Source: Car and Driver
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Conventional

Obvious downsides of the all-new Veloster N are few, the most noticeable is its interior that falls short of the Type R, but ahead of the Focus RS. Styling of both vehicles correlate well to the driving character they produce and will cater to different buyer types which is important to consider. The Type R is punchy off the line, direct in challenging turns and delivers brute performance. Design wise its "futuristic" and stands out in many ways, the Veloster N, not so much. Instead the N's more tame character shows through inside and out with softer lines and a more traditional look. However, essential needs have been met and Hyundai has a solid foundation to work from, hopefully Biermann brings some much needed BMW influence to the cabin.

Hyundai and Honda have taken two very different approaches to interior design. The Veloster N is more conventional — traditional, in a sense — with a primary instrument cluster defined by round analog gauges (tachometer, speedometer, fuel level and coolant temperature) and a small multifunction display in the middle. The Type R is more futuristic — technically advanced — with a primary digital display that alters its appearance based on the drive mode. The unique themes are continued throughout their cabins, with Hyundai using traditional round knobs and rectangular buttons. Honda, on the other hand, relies on its infotainment stack for many actions, and uses frustrating sliders for the audio volume control (the company has listened to the complaints and is bringing the “volume knob” back).
The Hyundai Veloster N delivers nearly all the Honda’s performance, yet with only a minimal amount of high-performance compromise. The cabin of the Veloster N is more comfortable, its ride is a bit smoother, the manual gearbox is easier to live with — and you don’t have to explain its rear wing to strangers.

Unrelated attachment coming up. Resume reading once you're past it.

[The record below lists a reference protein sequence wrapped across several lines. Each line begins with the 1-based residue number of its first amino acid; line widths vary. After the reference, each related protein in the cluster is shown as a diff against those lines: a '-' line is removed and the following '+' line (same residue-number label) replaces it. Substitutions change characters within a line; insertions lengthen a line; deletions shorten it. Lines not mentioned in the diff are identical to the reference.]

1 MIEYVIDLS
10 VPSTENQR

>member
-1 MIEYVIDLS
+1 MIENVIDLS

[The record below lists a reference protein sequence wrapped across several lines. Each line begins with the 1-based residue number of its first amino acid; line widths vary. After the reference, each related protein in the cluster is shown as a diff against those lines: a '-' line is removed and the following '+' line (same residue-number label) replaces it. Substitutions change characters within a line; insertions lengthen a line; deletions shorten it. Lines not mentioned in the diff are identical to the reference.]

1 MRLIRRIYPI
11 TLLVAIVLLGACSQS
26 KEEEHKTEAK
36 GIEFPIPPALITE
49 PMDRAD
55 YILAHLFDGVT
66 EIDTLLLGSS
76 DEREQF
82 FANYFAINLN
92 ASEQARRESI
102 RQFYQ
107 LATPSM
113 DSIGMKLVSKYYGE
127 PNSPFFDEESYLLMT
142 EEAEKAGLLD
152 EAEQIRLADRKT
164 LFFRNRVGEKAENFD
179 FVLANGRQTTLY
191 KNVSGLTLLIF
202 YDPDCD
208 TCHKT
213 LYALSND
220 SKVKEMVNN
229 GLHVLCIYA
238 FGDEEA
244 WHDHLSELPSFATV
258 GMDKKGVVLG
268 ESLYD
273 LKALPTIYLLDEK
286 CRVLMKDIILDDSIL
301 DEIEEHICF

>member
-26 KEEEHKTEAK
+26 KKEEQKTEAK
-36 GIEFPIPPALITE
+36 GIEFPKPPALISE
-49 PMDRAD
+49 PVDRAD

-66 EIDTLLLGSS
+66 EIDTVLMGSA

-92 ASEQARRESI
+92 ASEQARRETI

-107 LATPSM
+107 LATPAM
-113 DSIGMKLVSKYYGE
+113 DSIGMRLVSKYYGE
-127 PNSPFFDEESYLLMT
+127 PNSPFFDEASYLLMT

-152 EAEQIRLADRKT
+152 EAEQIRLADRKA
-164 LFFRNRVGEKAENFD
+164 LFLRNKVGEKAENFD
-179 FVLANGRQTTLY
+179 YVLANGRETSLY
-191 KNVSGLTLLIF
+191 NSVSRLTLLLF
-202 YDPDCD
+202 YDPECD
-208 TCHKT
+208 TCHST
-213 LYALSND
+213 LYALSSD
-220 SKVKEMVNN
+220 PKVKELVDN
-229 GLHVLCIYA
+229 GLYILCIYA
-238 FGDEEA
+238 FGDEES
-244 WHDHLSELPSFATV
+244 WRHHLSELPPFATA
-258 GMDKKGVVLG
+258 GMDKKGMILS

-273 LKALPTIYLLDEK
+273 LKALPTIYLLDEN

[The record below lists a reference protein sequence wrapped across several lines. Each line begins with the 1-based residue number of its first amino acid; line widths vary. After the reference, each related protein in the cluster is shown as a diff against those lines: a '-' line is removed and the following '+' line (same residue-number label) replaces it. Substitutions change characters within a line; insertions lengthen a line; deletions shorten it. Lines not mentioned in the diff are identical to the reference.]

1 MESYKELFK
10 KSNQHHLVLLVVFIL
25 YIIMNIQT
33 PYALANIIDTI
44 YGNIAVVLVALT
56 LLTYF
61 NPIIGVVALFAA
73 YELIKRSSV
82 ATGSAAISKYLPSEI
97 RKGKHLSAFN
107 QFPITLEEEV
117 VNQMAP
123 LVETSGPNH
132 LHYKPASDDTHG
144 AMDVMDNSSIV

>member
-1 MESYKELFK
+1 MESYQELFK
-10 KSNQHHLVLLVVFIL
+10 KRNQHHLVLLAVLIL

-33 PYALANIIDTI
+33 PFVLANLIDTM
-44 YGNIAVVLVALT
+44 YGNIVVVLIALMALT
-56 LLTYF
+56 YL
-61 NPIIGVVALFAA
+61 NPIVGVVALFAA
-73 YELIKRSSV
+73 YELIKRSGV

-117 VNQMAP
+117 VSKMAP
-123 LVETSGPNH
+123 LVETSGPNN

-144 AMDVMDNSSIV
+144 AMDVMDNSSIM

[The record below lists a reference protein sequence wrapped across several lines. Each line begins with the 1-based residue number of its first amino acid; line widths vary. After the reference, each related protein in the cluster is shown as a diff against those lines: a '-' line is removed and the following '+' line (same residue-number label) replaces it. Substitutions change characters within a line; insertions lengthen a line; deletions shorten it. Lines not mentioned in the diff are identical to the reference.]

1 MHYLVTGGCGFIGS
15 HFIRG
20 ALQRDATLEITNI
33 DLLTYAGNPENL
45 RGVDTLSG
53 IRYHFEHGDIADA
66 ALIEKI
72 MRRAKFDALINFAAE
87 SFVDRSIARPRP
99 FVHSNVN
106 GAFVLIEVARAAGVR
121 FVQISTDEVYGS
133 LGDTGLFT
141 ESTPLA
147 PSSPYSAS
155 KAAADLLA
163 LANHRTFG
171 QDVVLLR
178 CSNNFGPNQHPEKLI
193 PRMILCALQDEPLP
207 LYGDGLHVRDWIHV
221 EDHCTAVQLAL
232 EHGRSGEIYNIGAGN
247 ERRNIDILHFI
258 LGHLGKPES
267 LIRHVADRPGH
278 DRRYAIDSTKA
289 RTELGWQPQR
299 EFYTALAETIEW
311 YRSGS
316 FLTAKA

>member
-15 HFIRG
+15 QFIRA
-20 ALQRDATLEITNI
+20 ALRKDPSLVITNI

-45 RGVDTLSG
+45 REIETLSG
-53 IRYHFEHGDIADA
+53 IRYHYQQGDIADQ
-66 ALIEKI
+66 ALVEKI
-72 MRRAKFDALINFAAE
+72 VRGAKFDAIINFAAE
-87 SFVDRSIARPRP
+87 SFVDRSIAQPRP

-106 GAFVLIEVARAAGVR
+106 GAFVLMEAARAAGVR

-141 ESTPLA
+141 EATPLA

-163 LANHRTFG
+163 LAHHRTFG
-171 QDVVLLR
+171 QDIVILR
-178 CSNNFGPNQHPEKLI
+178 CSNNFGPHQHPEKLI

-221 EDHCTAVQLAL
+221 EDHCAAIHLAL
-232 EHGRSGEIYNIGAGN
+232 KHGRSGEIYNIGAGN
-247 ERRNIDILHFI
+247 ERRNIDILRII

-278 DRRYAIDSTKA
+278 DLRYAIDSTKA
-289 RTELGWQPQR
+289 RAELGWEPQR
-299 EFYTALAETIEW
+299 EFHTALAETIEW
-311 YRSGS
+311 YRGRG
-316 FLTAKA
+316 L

Source: KBB

The changes to the interior aren’t quite as eye-opening. A leather-wrapped steering wheel with a chunky rim and bolstered sport seats are nice upmarket touches. As in a BMW, there’s a variable redline that moves upward as the engine warms. Light-blue trim pieces sprinkled throughout help break the monotony, but the rest of the interior is filled with dour hard plastics. Hyundai’s touchscreen works quickly and reliably, and the rest of the interior design is clean and uncluttered. But the materials could be better, given the premium the N will demand over a regular Veloster.
Source: Road & Track
 

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Put simply this is a value oriented hot hatch, and I think in that regard it succeeds. It also looks like Hyundai is finally stepping up their aftermarket/performance division which has always been somewhere they've fallen short of rivals.
 

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There has been fairly decent support for the Genesis coupe but oddly enough, not nearly as much for the new Elantra GT. Imo that's a missed opportunity because its got plenty of kit and a very willing motor from factory.
 

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The Elantra is more geared towards being a family hauler than a hot hatch. But now that we are finally starting to see some N variants for North America, who know what kind of new trim levels we will see across Hyundai's lineup.